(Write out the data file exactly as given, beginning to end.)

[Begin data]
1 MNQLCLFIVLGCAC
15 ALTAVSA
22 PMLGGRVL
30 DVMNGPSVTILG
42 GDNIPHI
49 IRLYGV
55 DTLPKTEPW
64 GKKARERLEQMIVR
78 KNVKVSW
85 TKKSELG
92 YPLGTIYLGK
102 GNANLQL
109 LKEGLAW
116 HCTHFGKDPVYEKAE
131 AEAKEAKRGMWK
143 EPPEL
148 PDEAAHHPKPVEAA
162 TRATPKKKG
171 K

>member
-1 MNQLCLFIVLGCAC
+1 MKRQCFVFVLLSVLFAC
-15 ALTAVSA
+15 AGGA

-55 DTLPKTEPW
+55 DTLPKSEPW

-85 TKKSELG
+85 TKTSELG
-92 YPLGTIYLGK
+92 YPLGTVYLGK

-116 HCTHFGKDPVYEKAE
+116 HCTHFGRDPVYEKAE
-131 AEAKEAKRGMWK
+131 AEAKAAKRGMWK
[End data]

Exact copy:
1 MNQLCLFIVLGCAC
15 ALTAVSA
22 PMLGGRVL
30 DVMNGPSVTILG
42 GDNIPHI
49 IRLYGV
55 DTLPKTEPW
64 GKKARERLEQMIVR
78 KNVKVSW
85 TKKSELG
92 YPLGTIYLGK
102 GNANLQL
109 LKEGLAW
116 HCTHFGKDPVYEKAE
131 AEAKEAKRGMWK
143 EPPEL
148 PDEAAHHPKPVEAA
162 TRATPKKKG
171 K

>member
-1 MNQLCLFIVLGCAC
+1 MKRQCFVFVLLSVLFAC
-15 ALTAVSA
+15 AGGA

-55 DTLPKTEPW
+55 DTLPKSEPW

-85 TKKSELG
+85 TKTSELG
-92 YPLGTIYLGK
+92 YPLGTVYLGK

-116 HCTHFGKDPVYEKAE
+116 HCTHFGRDPVYEKAE
-131 AEAKEAKRGMWK
+131 AEAKAAKRGMWK